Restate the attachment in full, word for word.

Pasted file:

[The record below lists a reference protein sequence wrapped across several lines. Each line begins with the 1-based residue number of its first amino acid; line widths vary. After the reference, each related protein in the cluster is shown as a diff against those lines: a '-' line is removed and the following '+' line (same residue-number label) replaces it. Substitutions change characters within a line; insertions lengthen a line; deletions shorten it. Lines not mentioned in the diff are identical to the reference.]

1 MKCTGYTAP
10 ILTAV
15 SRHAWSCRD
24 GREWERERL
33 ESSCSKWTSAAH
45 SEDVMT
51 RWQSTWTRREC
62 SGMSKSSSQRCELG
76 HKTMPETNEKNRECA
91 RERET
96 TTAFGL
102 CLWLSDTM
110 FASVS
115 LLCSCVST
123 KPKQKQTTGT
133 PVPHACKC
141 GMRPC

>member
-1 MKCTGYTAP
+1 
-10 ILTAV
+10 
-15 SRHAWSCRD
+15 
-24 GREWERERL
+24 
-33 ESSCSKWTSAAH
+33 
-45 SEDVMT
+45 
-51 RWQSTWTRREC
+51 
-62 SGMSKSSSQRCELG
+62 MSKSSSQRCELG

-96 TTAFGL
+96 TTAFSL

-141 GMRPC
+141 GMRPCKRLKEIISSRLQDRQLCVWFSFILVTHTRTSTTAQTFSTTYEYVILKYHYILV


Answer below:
[The record below lists a reference protein sequence wrapped across several lines. Each line begins with the 1-based residue number of its first amino acid; line widths vary. After the reference, each related protein in the cluster is shown as a diff against those lines: a '-' line is removed and the following '+' line (same residue-number label) replaces it. Substitutions change characters within a line; insertions lengthen a line; deletions shorten it. Lines not mentioned in the diff are identical to the reference.]

1 MKCTGYTAP
10 ILTAV
15 SRHAWSCRD
24 GREWERERL
33 ESSCSKWTSAAH
45 SEDVMT
51 RWQSTWTRREC
62 SGMSKSSSQRCELG
76 HKTMPETNEKNRECA
91 RERET
96 TTAFGL
102 CLWLSDTM
110 FASVS
115 LLCSCVST
123 KPKQKQTTGT
133 PVPHACKC
141 GMRPC

>member
-1 MKCTGYTAP
+1 
-10 ILTAV
+10 
-15 SRHAWSCRD
+15 
-24 GREWERERL
+24 
-33 ESSCSKWTSAAH
+33 
-45 SEDVMT
+45 
-51 RWQSTWTRREC
+51 
-62 SGMSKSSSQRCELG
+62 MSKSSSQRCELG

-96 TTAFGL
+96 TTAFSL

-141 GMRPC
+141 GMRPCKRLKEIISSRLQDRQLCVWFSFILVTHTRTSTTAQTFSTTYEYVILKYHYILV